And then there’s the whole restrictive (no comma) versus nonrestrictive (use the comma) appositive thing—don’t let that scare you, here’s an example of each: Nonrestrictive: My husband, Fred, is losing weight. I only have one husband (polygamy notwithstanding), so Fred gets commas around his name because it’s not really necessary information. Restrictive: My sister Kate is going to Bermuda. I have more than one sister, so Kate is essential information if you’re going to know which sister is headed to Bermuda, thus no commas.
Remember to use commas with geographical locations in narrative: She moved to Beckley, West Virginia, for her new job. And use a comma to separate the month and year in a date: He was born on September 26, 1977.
Use a comma in dialogue before a “said” type of dialogue tag: “I’m feeling pretty chipper today,” Tony said with a broad wink. Do not use a comma in dialogue if you’re using action as your dialogue tag: “I’m feeling pretty chipper today.” Tony gave her a broad wink. FYI, husked, snorted, giggled, laughed, frowned, etc. are not “said” types of dialogue tags, but replied, answered, asked, called, whispered, murmured, etc. are. If you can actually do it with a word, it qualifies.
And that, my dear writers, is our easy-peasy comma lesson for today. Use these rules and examples, and commas should longer intimidate. A quick rule of thumb? Read the sentence aloud—if you feel a natural pause in the reading, that might be a good place for a comma.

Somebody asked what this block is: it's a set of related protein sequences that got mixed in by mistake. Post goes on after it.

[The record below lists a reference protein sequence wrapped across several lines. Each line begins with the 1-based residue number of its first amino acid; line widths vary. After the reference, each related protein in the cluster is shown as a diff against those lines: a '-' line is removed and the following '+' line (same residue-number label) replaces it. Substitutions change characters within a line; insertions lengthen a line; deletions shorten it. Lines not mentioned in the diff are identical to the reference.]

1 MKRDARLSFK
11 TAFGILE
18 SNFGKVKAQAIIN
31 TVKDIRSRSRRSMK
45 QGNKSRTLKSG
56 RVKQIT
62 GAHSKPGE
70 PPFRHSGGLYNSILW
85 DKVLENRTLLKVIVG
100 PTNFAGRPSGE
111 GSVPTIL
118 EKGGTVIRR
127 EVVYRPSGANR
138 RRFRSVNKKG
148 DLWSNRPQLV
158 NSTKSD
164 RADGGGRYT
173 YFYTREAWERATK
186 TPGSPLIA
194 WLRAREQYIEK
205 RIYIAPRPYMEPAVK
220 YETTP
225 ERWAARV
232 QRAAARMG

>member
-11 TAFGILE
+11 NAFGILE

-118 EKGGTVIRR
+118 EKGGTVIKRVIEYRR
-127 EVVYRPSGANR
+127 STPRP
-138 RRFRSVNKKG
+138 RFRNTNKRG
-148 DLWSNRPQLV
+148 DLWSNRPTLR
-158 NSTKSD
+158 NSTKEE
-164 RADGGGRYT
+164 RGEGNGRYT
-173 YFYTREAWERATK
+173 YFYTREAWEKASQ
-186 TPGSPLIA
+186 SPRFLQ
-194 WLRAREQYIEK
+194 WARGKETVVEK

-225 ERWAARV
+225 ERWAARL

Bio: Nan Reinhardt has been a copyeditor and proofreader for over 25 years, and currently works on romantic fiction titles for a variety of clients, including Avon Books, St. Martin’s Press, Kensington Books, Tule Publishing, and Entangled Publishing, as well as for many indie authors.
Nan is also writer of romantic fiction for women in their prime. Yeah, women still fall in love and have sex, even after 45! Imagine! She is a wife, a mom, a mother-in-law, and a grandmother. She’s been an antiques dealer, a bank teller, a stay-at-home mom, a secretary, and for the last 20 years, she’s earned her living as a freelance copyeditor and proofreader.
But writing is Nan’s first and most enduring passion. She can’t remember a time in her life when she wasn’t writing—she wrote her first romance novel at the age of ten, a love story between the most sophisticated person she knew at the time, her older sister (who was in high school and had a driver’s license!), and a member of Herman’s Hermits. If you remember who they are, you are Nan’s audience! She’s still writing romance, but now from the viewpoint of a wiser, slightly rumpled, menopausal woman who believes that love never ages, women only grow more interesting, and everybody needs a little sexy romance.
Visit Nan’s website at www.nanreinhardt.com, where you’ll find links to all her books as well as blogs about writing, being a Baby Boomer, and aging gracefully…mostly. Nan also blogs every Tuesday at Word Wranglers, sharing the spotlight with four other romance authors.
Talk to Nan at: firstname.lastname@example.org